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Smallpox vaccine confers longtime immunity

May 12, 2009


The threat of smallpox resulting from bioterrorism has prompted a reassessment of the current population’s level of immunity. A recent study by researchers in the NIA’s Intramural Research Program shows that older adults who either had smallpox as children or were vaccinated years ago remain immune to the disease and would be unlikely to benefit from new vaccinations.

Given the limited supply of smallpox vaccine in the United States, it makes sense to immunize people most at risk in the event of smallpox exposure, researchers wrote in the American Journal of Medicine. That population includes individuals born after 1972—about the time when routine smallpox vaccination ended in the United States—but not many older adults, they concluded in a study of 246 participants from the Baltimore Longitudinal Study of Aging.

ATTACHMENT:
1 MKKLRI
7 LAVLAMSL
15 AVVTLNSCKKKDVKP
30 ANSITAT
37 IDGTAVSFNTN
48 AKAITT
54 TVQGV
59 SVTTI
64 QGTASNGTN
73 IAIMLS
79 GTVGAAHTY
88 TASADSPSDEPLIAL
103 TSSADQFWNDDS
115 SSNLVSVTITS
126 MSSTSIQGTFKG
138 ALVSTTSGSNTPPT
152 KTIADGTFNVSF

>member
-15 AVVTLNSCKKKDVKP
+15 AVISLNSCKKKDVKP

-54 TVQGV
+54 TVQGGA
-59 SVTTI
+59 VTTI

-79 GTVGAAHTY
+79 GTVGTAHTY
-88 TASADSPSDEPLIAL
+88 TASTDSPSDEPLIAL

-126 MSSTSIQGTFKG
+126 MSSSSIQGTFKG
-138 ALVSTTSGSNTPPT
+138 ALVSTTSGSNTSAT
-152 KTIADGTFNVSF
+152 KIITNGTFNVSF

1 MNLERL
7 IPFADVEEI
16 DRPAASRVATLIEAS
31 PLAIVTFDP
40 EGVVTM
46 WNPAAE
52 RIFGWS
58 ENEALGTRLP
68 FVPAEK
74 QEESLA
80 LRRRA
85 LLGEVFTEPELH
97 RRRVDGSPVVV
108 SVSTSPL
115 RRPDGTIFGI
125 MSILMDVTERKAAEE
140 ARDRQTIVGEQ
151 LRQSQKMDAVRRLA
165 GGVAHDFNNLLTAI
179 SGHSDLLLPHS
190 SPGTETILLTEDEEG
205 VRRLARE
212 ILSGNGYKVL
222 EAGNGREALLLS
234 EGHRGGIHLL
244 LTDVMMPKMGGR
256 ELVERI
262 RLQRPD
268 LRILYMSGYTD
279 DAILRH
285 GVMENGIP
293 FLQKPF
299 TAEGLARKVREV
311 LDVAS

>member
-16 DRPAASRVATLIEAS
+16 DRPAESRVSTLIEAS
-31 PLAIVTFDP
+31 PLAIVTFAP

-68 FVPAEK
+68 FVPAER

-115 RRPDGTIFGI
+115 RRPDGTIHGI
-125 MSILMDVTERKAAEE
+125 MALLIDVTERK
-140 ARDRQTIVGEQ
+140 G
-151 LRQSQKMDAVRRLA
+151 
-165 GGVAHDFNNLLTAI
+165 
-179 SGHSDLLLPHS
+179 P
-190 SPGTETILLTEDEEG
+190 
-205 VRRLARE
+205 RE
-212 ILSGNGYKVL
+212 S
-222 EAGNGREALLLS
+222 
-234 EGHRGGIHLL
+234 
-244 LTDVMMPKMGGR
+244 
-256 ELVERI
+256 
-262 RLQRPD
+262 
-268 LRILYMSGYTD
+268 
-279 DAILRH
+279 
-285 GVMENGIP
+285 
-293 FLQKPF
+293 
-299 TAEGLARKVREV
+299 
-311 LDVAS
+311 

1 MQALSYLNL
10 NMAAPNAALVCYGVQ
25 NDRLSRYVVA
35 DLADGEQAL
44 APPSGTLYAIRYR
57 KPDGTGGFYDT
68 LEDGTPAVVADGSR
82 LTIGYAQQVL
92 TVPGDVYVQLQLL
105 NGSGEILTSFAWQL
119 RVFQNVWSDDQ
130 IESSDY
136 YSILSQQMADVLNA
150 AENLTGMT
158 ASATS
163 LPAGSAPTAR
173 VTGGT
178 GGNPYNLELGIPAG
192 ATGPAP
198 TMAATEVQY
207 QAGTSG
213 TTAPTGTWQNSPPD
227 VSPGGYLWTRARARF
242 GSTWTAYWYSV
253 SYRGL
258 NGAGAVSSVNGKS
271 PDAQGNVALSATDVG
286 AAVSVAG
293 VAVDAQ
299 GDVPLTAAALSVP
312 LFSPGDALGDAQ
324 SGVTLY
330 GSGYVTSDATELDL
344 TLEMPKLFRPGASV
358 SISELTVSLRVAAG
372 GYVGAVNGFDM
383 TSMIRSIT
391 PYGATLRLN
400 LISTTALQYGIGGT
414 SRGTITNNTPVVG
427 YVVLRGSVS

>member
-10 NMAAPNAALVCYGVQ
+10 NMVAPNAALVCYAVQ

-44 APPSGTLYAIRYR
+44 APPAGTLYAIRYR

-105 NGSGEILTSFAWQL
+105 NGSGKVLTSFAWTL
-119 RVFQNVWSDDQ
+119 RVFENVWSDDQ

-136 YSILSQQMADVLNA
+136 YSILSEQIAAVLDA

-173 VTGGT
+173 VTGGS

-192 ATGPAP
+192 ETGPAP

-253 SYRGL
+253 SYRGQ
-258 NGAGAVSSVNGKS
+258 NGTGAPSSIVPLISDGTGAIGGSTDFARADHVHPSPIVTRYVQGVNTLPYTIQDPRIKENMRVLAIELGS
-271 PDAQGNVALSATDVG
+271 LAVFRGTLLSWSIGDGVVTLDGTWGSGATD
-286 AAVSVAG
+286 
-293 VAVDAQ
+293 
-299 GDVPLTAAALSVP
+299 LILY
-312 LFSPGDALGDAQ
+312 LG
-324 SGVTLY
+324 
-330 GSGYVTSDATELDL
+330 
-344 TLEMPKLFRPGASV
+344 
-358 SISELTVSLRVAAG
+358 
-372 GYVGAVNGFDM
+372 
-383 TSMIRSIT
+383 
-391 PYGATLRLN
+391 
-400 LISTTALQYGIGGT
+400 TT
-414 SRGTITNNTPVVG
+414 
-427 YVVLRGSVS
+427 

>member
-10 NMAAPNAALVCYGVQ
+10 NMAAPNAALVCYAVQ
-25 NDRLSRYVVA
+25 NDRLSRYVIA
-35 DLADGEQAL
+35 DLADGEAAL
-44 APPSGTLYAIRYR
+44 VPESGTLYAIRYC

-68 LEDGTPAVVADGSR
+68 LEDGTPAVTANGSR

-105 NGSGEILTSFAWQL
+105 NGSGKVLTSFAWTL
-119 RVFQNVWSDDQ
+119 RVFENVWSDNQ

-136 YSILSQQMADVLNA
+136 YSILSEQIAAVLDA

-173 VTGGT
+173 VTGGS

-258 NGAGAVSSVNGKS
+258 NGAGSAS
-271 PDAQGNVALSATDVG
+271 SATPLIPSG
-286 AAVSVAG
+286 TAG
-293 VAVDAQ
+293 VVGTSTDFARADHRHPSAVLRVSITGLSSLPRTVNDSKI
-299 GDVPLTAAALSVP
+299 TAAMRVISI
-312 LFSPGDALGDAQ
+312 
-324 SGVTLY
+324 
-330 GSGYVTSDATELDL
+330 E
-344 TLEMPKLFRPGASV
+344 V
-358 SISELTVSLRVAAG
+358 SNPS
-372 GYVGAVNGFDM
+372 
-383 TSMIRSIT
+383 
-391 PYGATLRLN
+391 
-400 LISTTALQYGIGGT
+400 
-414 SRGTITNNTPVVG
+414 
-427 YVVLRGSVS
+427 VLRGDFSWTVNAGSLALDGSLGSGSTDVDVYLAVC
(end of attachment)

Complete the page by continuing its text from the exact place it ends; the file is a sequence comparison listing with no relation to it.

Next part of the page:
Older adults who were vaccinated at least once appear to remain immune, according to an analysis of more than 800 serum samples that had been stored for 13 to 88 years after vaccination. The researchers, led by Drs. Dan Longo and Dennis Taub, determined that levels of vaccine-specific antibody titers and neutralizing antibodies remained high enough to indicate continued immunity in 209 individuals who had been vaccinated, based on the comparable levels of their antibodies and those of 8 participants who had had smallpox as children. It is known that survivors of smallpox have lifelong immunity to it. Multiple vaccinations conferred only marginally higher protection than a single one.

Reference:

Taub, D.D., et al. Immunity from smallpox vaccine persists for decades: a longitudinal study. Am J Med. 2008 Dec. 121:1058–64.

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